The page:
Food industry develops taste for sustainability

We need to manage our resources effectively, says Mary Lawton

The Scottish Food and Drink Federation is working with manufacturers to reduce waste. Picture: Donald McLeod
The Scottish Food and Drink Federation is working with manufacturers to reduce waste. Picture: Donald McLeod

The Scottish food and drink manufacturing industry is made up of almost 1,200 companies, with a staggering £9 billion turnover in 2012, and boasting exports worth over £5.4bn. Match the scale of the industry with the upward trend of increasing material and energy costs, and it becomes more apparent than ever that resource efficiency is taking centre stage.

Improvements in resource efficiency need to be achieved alongside maintaining economic competitiveness and delivering sustainable growth – the key to true sustainability. To help achieve this, the voice of the food and drink industry in Scotland, the Scottish Food and Drink Federation (SFDF), is working with business partners and food and drink manufacturers in the Scottish Industry Advisory Group (IAG) on resource efficiency.

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The IAG was formed in 2013 between SFDF, Zero Waste Scotland’s Resource Efficient Scotland (RES) – a programme to help the public and private sectors save money by using resources more efficiently – and Interface Food & Drink, which promotes partnerships between business and academics. The group is made up of over 20 leading food and drink companies and acts as a forum to identify and prioritise the most important resource efficiency issues. Members volunteer to undertake projects, creating beacons of best practice through case studies and helping shape communication within the sector to ensure the maximum possible impact.

An example of how this works was the collaboration between a number of businesses to tackle the need to reduce waste. Gordon and MacPhail, Mackies, Macphie of Glenbervie and Dean’s of Huntly took part in a joint trial to recycle plastics marginally contaminated with food residues and which would normally go to landfill. The result was a reduction in the amount of waste sent to landfill which, in turn, has reduced their company waste disposal costs.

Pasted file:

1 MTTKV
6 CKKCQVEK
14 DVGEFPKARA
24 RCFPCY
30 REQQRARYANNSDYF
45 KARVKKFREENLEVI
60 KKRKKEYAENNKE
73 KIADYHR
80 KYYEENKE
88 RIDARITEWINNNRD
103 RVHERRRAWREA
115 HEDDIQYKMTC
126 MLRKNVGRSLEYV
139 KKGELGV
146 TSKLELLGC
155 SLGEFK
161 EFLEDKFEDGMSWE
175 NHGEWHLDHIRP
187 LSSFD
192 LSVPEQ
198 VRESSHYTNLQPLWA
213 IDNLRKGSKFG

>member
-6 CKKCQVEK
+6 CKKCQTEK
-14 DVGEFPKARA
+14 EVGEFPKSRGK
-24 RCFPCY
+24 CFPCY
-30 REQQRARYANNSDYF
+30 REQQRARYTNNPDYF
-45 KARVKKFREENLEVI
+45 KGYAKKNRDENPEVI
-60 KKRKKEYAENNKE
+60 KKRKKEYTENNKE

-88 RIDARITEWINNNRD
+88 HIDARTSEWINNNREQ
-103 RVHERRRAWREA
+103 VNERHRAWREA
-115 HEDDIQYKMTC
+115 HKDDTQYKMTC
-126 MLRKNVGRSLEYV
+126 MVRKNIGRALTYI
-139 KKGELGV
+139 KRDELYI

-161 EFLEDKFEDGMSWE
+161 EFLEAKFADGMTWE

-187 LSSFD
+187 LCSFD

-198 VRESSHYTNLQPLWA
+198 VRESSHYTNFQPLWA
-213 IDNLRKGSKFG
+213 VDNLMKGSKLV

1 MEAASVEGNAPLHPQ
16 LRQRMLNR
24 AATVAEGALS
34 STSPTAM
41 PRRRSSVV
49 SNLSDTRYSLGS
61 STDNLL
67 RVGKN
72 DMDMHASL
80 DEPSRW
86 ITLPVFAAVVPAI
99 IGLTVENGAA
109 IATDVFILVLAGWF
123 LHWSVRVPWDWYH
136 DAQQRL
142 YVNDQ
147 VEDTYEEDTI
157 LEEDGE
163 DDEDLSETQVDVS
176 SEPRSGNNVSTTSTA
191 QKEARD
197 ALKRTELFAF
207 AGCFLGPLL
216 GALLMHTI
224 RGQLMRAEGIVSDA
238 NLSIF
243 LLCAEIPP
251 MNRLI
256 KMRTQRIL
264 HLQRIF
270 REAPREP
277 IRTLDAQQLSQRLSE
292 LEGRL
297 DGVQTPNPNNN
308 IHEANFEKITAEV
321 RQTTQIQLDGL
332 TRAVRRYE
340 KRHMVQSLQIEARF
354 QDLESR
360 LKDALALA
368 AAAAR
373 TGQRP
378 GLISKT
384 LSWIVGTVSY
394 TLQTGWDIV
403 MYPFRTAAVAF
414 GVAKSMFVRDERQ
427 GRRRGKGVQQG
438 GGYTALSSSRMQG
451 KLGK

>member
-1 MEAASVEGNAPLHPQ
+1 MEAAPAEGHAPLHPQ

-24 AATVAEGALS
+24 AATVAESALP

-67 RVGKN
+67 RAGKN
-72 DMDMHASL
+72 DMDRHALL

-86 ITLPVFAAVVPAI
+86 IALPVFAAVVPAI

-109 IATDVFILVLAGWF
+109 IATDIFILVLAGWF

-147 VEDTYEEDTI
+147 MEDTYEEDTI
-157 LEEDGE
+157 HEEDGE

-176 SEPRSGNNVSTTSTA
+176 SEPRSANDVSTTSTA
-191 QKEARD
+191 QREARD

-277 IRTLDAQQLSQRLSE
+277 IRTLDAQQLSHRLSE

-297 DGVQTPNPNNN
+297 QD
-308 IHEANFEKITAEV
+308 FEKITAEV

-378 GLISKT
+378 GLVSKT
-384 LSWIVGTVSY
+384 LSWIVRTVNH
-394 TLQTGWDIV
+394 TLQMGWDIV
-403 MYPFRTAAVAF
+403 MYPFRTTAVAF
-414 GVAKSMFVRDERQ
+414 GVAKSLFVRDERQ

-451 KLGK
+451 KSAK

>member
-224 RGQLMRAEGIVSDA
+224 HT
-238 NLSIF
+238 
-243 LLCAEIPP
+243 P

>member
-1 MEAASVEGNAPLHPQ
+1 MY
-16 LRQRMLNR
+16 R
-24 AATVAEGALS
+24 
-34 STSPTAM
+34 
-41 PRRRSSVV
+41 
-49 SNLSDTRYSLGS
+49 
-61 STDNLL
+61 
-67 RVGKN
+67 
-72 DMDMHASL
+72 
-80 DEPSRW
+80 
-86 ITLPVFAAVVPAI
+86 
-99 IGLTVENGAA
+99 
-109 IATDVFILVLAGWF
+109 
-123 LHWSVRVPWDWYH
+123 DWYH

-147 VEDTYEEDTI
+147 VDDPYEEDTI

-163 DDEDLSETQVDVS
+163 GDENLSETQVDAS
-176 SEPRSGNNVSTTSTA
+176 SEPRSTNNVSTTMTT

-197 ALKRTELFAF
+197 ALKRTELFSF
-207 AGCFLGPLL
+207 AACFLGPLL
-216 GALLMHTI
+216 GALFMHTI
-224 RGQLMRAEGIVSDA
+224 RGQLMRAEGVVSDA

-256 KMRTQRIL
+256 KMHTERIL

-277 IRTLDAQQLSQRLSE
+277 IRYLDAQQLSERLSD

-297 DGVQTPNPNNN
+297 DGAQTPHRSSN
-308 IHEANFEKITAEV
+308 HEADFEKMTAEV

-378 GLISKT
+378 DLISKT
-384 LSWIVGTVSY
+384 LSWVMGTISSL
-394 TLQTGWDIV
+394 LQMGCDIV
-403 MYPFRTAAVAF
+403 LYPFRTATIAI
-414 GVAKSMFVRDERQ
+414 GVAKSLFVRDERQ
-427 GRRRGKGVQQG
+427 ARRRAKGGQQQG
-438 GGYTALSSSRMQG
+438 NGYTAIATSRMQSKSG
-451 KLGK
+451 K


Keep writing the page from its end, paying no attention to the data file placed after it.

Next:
Thanks to this success, eight companies in Grampian are now taking part in a “milk-round” style collection for a similar waste stream where the plastics are sent to be recycled. An online guide to collaborative recycling of plastics has been produced by RES to help companies set up similar schemes.

The IAG work builds upon the Food and Drink Federation (FDF)’s Five-fold Environmental Ambition to deliver quantifiable improvements in resource efficiency at the manufacturing stage including reductions in carbon emissions, water, food and packaging waste and transport.

Published at the end of last year, FDF’s latest report shows that members have achieved significant reductions across all of these areas including a 32 per cent reduction in CO² emissions compared to the 1990 baseline, and the reduction of food and packaging sent to landfill to just 3 per cent of total waste.

These figures demonstrate the innovative steps being taken forward by companies to deliver real improvements in resource efficiency.

Recently, leading haggis producer Macsween of Edinburgh worked with RES to convert plastic waste used to transport raw meat ingredients into sustainable energy and has now eliminated its use of landfill and now uses pioneering technologies to create Refuse Derived Fuel which is made by shredding and dehydrating the solid waste which is then used to produce sustainable energy.

FDF members are also reducing waste elsewhere in the supply chain. For example, FDF is a founding partner of the Waste & Resources Action Programme (WRAP) “Fresher for Longer” part of the Love Food Hate Waste campaign. This initiative aims to demonstrate to consumers how better use of packaging – and the information it carries – can help them dramatically reduce the amount of food they throw away, saving them money and helping the environment.

At the end of 2012, FDF published Sustainable Sourcing: Five Steps Towards Managing Supply Chain Risk. This guide sets out a step-by-step process to help businesses identify, prioritise and manage upstream supply chain risks as part of a more strategic approach towards supply chain sustainability.

SFDF and RES are in the process of developing a joint project to support the practical implementation of the Sustainable Sourcing Guide, helping Scottish food and drink businesses identify savings through energy, material and water efficiency. Dean’s of Huntly and Innovate Foods are taking part in this.

Looking ahead, a more extensive web-based resource in the form of an online tool will be published this year by WRAP, with support from FDF, to help food and drink businesses assess raw material risks and opportunities. This will be expanded to encompass a wide range of raw materials and sourcing locations.

SFDF is dedicated to working with industry and business partners to protect and enhance the environment and work towards sustainable growth in order to help achieve a better quality of life for everyone – now and for the next generations to come.

• Mary Lawton is policy and industry liaison manager, Scottish Food and Drink Federation